carolina chickadee - bird feeding stations

Bird Feeding Stations

birds at feeder - bird feeding stations


I’m birding from my window on this cold wintry day.  We just got two and a half inches of snow on the ground on top of the two that we already have.  Not only is there snow covering the landscape but the ground is also frozen right now with temperatures at 10 degrees F.  That may seem pretty mild for some people but it is enough to prevent my backyard birds from getting to their regular food sources.  Food sources such as berries on bushes, seed from grasses, and even hiding places that the birds use to place seed for retrieving later.

What can you do to help the birds out in these circumstances?   You place feeders in your yard.  Feeders meaning more than one.   Why you ask?  The reason is because bigger birds such as the doves, blue jays, and starlings tend to get aggressive with the smaller birds like the little chickadees, wrens, and titmice and keep them from getting to the feeder.  By having two feeding stations or more you can alleviate some of the aggressive behavior.

Types of Bird Feeding Stations

carolina chickadee on suet feeder - bird feeding stationsFor example, I have a platform feeder for the bigger birds (the smaller birds also use it when they can) that contains a fruit and nut mix,  a hanging bird feeder that is attached to a pole off of my deck that contains a supreme fruit and nut mix for the smaller birds to use,  two thistle feeders for the finches, pine siskins, nuthatches, chickadees, and sometimes doves, and two suet feeders for all of the birds.   On this particular day since the ground is frozen and covered with snow I also throw seed on the ground underneath my platform feeder for ground feeders such as the dark-eyed juncos (snow birds), sparrows, and cardinals.  This is in addition to seed that I put on the ground near my patio that has some shelter from the elements and close to shrubs for easy and safe entry and exit for the birds and also my deck railing for easy viewing.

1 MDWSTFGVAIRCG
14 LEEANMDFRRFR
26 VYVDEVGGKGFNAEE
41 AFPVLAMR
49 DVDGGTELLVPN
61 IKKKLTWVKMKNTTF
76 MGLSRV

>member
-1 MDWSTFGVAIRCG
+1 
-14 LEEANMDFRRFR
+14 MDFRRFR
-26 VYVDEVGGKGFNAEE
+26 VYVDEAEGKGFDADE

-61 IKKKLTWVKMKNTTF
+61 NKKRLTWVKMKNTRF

finches on feeder - bird feeding stationsI am kind of a bird nut if you haven’t noticed so this may be too much for you.  Really two bird feeders are fine, one more for the bigger birds and one for the smaller birds and/or ground feeders to access.  A premium quality fruit and nut mix will attract the most assortments of birds and is what I use.   You may want to add a suet feeder especially in winter as it has fat in it which provides more energy for the birds to be able to stay warm.

Just keep in mind where you place your bird feeders.  A free standing pole away from any trees or your deck will help to keep the critters off of it if you don’t want them to invade your feeder and eat everything.  Additionally, you can purchase bird feeders that are squirrel proof, some are more effective than others.

Birds at My Feeders

Back to my bird watching.  So far at 11:00 AM  I have spotted a hand full of blue jays, lots of cardinals, a carolina wren, several house finches and gold finches, about 3 or 4 carolina chickadees, a downy woodpecker, a red-bellied woodpecker, three tufted titmice, red-winged blackbirds, plenty of pesty starlings, mourning doves, white-crowned sparrows, house sparrows, a small group of american robins, and dark-eyed juncos or snow birds as some people call them.  Needless to say I have put seed out more than once today.  That’s another thing that I forgot to mention.  On days such as this keep an eye on your feeders.  Many birds are coming in to feed and depleting them fairly quickly.  So make sure that you add more seed when it disappears.


birds at birdbath - bird feeding stations

In Conclusion

It’s cold, snowy days such as this that the birds really need some help getting food to keep up their energy.  Having a few feeding stations for them is a plus, one for the bigger birds like the blue jays and doves, and one for the smaller birds such as the chickadees, titmice, and wrens.  More than one feeder is suggested because the bigger birds tend to get aggressive with the smaller birds shewing them out of the feeder and keeping them from getting food.  Suet is an added bonus for our feathered friends as the fat content in it provides needed energy for the birds to be able to survive the freezing temperatures.

Throw some seed on the ground too as the ground feeders will appreciate it.  If you don’t like the idea of messing up your lawn then you can purchase a ground feeder for your yard.

One more thing!   Don’t forget the much needed bird bath   (heated) for birds to get a drink and for bathing (see photo above).



carolina chickadee - bird feeding stations


downy woodpecker - bird feeding stations

cardinal in yard- bird feeding stations






Happy Birding!





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Posted in Bird Feeders, Landscaping For Birds, Wild Bird Food.

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